Ideally, I’d like a ‘6-month of basic expenses fund’ but that’s way off yet. I have been running an emergency fund challenge with my community and have suggested lots of ways they can build a fund, including decluttering and selling, surveys, matched-betting and freelancing.

Louis of Lou’s News says:

I’ve got 2k stashed away in case of emergencies. It’ll last a couple of months if needed and it’s great to have the safety net, without it I’d panic! I wouldn’t know what to do if something went wrong and I’d find it really difficult without it there.

My tip in starting one? Cut back, it might sound bad but if you can refuse two take away per month that might be £40 you can stick in your emergency fund! If you don’t have the cash left at the end of the month look at areas you might be able to cut back on and not having a take away now and again might be better for you as well!

Charlotte of Charlotte Musha says:

£1000 at the moment, will be up to 3 months expenses by end of next year. £1000 would last us about 6 weeks if one of us lost or jobs (luckily I have a few side jobs that I could ramp up of that happened). It means I don’t stress about some of the ‘what ifs’ – what if the car broke, what if the dogs got ill. It just helps to take some of the pressure off.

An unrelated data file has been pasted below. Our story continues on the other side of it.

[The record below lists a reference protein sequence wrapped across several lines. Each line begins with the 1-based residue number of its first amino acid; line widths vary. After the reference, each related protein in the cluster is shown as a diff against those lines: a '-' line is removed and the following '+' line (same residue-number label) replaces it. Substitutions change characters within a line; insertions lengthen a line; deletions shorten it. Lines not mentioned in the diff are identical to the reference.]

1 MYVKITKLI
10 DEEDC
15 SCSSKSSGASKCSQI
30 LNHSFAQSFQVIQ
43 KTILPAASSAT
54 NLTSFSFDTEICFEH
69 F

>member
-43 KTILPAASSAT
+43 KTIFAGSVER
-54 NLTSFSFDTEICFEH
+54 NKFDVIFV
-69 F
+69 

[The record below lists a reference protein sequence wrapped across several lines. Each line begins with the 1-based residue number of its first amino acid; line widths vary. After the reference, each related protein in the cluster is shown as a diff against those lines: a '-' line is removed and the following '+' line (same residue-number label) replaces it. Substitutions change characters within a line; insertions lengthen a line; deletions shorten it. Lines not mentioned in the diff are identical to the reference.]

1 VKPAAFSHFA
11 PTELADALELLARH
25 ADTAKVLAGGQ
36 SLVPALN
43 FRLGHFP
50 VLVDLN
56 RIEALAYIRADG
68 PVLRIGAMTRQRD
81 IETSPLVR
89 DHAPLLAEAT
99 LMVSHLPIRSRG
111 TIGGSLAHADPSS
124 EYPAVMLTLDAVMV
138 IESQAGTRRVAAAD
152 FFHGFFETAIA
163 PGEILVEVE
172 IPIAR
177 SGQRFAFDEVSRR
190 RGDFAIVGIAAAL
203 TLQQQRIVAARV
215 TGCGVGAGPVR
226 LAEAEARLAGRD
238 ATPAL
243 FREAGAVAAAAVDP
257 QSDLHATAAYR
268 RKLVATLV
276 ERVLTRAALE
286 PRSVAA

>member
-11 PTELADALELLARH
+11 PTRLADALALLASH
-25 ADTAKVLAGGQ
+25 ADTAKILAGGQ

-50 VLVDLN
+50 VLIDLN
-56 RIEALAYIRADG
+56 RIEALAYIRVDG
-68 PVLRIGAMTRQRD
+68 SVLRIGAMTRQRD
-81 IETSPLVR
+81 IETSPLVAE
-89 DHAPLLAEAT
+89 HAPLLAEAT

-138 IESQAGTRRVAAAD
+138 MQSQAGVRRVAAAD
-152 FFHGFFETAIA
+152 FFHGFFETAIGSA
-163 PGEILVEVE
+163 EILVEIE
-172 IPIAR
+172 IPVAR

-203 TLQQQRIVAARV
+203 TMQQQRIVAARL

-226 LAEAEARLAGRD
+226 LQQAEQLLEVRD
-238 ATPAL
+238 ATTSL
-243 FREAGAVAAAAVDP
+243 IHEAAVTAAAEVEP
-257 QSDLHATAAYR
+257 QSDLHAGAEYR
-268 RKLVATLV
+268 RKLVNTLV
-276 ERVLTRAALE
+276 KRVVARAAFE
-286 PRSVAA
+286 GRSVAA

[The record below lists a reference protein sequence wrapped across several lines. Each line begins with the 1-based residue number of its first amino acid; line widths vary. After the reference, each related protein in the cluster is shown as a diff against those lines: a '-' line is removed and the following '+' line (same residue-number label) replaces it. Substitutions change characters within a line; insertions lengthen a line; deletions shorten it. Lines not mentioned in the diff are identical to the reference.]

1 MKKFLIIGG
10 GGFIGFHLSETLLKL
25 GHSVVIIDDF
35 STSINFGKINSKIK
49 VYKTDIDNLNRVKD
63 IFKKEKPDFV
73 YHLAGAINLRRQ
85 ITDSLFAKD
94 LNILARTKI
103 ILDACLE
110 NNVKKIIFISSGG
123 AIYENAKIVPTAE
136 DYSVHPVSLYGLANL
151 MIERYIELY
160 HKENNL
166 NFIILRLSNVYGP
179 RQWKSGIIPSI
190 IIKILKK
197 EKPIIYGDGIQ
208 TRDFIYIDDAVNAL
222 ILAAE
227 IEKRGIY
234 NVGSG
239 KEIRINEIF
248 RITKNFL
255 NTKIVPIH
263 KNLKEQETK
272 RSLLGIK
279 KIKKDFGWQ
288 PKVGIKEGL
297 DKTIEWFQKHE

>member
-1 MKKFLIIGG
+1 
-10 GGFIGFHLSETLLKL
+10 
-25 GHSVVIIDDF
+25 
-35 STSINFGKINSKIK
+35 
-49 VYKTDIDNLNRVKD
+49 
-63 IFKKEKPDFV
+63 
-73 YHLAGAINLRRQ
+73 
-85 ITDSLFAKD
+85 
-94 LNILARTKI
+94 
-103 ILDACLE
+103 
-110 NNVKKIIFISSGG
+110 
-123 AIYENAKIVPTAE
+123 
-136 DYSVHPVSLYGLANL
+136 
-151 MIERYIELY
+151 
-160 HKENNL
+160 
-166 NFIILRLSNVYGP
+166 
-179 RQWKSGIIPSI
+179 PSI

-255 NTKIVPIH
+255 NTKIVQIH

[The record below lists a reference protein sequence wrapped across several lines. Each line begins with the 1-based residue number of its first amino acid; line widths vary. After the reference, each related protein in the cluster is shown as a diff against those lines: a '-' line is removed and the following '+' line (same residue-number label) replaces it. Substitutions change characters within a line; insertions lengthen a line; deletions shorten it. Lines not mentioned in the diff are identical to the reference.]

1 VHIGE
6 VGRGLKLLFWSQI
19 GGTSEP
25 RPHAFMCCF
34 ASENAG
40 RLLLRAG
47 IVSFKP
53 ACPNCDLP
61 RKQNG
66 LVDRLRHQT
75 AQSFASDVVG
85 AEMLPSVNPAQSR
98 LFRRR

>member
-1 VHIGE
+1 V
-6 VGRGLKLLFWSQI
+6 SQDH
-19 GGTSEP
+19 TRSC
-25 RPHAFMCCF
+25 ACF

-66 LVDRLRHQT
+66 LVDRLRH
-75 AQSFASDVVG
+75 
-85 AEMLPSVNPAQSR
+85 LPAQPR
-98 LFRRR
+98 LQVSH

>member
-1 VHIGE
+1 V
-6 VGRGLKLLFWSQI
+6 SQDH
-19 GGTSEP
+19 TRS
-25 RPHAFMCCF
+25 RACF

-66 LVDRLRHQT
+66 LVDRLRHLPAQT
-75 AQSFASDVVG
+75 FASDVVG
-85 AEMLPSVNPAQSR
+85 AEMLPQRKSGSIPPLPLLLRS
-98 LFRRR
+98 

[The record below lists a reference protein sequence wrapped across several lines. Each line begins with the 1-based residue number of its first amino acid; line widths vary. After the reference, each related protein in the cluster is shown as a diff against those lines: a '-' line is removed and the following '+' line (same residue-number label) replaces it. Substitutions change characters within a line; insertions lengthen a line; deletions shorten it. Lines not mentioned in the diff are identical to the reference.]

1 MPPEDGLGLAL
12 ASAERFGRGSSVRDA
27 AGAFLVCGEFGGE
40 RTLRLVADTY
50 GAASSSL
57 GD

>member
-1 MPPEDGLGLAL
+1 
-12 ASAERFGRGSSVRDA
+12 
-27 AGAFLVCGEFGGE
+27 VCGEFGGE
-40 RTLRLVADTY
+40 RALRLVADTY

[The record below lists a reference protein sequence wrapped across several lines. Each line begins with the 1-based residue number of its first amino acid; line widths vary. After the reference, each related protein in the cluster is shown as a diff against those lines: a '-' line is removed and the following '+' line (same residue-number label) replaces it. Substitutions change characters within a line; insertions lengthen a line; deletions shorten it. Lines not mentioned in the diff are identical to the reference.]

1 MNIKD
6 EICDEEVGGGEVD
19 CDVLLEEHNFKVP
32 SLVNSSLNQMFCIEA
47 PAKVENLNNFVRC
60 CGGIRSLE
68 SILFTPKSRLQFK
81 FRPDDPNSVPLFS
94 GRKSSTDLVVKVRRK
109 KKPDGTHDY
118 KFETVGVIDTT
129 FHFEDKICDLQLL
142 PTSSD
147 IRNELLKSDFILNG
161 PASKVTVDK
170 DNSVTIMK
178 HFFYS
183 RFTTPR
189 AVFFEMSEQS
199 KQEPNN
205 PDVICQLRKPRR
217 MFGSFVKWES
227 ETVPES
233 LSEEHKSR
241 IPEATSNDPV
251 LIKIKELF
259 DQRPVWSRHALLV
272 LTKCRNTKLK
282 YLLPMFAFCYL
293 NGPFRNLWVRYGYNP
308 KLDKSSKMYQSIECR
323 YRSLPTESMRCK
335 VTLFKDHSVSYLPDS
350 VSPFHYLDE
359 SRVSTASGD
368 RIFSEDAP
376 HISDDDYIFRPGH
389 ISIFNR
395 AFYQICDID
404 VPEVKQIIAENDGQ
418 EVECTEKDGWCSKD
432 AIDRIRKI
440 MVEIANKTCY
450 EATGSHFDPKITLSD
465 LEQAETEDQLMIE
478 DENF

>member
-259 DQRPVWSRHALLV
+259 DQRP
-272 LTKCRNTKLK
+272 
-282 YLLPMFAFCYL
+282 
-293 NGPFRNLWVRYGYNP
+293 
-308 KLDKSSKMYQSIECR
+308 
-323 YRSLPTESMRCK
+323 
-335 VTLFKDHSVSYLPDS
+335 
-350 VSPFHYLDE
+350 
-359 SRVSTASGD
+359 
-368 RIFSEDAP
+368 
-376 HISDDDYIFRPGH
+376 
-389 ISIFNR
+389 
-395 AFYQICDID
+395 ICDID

The best way to start building an emergency fund if you don’t have any money spare each month is to declutter and sell whatever you can!

Pete from Household Money Saving says:

I have just under £4000. That would last us around 3 months if we had no other income. As we both work, we should be able to stretch it much further if one of us lost our job. It makes me feel better having it, but it’s not something I think about very often.

My tip is to start saving small amounts as often as you can. Using an app like CHIP or Plum means that you probably won’t even notice your money has gone.

Emma from My Debt Diary says:

I started building my emergency fund in the summer and completed it in August. I have £1000 in my savings account as well as a £500 float in my current account. I’m self-employed so that’s there in case of a low income month. My emergency fund would last me two months if it was covering bills and other expenses, but of course it could be swallowed up in one go if something was to require an expensive repair.

I built my emergency fund up by selling unwanted clothes, completing surveys and skimming my bank account.

Claire from The Money Freak says:

I have a £500 emergency fund. I’m aiming to increase that to £5k by the end of next year. The £500 would last me a month, as long as I was careful. I feel relieved that I have a small emergency fund, but would like to have at least £2k.